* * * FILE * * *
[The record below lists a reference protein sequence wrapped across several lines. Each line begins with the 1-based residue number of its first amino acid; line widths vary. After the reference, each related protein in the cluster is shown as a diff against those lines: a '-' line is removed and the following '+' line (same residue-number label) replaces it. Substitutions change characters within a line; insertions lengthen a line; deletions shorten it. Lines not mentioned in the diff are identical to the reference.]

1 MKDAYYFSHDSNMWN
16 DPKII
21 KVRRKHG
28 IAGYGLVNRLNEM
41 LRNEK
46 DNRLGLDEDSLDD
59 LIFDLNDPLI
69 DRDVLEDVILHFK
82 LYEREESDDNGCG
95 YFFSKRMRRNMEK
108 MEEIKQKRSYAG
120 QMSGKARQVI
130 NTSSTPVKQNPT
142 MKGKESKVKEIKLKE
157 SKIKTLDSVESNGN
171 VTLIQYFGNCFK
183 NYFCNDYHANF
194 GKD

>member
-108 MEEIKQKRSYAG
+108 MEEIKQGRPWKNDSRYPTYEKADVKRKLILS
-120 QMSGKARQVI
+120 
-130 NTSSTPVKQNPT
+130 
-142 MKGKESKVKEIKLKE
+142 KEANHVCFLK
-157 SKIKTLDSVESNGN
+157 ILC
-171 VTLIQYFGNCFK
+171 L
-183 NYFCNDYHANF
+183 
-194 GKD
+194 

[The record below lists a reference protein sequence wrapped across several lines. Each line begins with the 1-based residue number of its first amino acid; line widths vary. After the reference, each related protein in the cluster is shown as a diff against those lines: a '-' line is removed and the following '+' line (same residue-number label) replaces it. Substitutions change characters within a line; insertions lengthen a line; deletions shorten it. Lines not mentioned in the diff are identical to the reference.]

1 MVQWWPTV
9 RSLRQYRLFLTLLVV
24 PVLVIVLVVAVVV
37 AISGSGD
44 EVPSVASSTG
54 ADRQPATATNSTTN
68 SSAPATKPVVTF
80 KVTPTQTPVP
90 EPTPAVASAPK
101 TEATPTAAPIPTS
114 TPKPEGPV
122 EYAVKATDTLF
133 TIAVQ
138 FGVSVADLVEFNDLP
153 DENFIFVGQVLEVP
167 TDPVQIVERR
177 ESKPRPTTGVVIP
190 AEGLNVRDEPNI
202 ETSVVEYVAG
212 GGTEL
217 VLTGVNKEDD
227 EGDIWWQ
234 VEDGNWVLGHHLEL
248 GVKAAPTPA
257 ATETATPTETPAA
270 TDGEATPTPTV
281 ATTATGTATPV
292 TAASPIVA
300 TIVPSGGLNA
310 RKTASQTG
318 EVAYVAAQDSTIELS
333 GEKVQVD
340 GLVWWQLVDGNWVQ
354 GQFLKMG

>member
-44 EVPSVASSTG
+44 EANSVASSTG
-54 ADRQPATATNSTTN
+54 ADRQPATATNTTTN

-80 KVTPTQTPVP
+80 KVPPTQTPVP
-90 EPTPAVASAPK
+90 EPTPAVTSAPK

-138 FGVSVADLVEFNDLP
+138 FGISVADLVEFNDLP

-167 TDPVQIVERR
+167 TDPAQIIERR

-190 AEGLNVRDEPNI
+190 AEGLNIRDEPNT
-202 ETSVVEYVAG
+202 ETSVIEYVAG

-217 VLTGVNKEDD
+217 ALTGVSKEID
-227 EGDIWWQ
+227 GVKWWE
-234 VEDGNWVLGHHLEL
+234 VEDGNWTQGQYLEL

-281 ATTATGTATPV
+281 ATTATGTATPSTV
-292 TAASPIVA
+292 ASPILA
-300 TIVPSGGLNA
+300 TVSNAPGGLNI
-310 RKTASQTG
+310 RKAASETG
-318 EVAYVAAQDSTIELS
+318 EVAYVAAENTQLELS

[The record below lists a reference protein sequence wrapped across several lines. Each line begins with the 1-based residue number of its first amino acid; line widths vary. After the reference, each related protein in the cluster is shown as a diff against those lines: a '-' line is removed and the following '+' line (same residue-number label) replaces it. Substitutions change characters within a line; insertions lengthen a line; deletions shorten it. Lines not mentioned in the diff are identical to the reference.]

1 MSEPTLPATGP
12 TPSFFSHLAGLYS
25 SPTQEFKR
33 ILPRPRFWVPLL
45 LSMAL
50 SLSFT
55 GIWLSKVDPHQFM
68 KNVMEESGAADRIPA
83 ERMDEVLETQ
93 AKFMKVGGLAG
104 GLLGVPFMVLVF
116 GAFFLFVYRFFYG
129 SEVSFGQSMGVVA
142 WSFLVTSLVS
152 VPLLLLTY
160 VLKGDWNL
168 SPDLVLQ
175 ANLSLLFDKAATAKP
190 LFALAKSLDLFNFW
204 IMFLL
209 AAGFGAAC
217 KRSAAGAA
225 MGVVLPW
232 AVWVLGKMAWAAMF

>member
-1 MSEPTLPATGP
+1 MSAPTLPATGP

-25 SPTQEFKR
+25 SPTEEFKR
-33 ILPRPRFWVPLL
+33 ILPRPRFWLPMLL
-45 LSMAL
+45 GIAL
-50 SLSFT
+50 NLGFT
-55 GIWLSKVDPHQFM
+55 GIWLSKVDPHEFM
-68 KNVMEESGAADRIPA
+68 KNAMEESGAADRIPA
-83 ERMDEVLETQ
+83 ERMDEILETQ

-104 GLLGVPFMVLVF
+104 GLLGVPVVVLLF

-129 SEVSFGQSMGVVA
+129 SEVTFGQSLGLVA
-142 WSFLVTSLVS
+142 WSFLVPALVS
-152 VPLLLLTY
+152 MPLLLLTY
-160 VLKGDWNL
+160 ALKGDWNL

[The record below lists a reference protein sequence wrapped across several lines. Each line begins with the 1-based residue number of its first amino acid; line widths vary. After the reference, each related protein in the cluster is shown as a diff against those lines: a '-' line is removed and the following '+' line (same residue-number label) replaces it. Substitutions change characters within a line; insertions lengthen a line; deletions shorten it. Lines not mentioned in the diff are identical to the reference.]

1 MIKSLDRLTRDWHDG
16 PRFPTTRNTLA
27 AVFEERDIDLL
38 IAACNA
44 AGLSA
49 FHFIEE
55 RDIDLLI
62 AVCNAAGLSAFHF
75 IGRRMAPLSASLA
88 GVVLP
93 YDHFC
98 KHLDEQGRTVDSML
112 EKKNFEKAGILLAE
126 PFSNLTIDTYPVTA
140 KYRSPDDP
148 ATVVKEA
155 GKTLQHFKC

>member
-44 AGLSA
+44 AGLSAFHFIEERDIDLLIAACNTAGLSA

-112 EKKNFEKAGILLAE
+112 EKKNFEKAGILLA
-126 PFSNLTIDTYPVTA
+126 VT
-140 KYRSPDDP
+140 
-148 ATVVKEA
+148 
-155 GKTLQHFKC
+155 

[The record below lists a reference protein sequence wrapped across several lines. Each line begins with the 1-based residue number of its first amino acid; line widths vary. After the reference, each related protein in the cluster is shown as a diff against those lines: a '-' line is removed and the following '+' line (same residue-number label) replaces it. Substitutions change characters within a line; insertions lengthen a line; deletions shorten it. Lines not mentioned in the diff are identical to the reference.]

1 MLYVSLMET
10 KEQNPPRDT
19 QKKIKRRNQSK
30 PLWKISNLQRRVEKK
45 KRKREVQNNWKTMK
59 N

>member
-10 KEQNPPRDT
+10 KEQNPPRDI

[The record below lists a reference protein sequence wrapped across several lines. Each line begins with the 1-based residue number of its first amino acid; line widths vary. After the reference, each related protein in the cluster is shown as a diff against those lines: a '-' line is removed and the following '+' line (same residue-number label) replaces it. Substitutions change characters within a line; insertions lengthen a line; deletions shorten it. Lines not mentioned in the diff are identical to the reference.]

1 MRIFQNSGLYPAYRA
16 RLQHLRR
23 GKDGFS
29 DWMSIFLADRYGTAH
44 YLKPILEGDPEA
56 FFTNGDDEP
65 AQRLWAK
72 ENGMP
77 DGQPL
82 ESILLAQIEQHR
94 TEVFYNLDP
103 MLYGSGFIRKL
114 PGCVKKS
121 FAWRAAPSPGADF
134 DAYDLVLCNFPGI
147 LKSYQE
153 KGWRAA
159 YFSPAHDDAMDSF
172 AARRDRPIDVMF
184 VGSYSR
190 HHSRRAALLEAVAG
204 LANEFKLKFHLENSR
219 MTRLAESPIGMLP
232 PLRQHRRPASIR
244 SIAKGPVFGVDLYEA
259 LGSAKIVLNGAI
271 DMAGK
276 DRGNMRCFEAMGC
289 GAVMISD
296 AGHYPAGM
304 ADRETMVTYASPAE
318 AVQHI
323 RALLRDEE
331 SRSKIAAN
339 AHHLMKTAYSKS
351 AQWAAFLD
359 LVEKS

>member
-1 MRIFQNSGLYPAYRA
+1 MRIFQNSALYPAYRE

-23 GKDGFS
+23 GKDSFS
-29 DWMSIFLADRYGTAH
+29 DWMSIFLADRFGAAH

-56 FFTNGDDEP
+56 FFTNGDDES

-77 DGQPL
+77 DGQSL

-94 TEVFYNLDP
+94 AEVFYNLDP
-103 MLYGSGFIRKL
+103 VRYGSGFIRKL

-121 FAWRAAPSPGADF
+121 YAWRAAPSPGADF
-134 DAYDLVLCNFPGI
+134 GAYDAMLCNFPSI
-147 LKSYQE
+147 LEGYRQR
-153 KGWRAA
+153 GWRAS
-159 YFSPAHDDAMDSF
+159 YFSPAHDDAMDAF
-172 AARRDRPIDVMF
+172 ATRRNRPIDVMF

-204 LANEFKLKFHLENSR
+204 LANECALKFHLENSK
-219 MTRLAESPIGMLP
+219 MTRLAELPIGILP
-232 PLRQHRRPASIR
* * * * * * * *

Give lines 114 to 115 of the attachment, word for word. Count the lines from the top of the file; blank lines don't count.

83 ERMDEVLETQ
93 AKFMKVGGLAG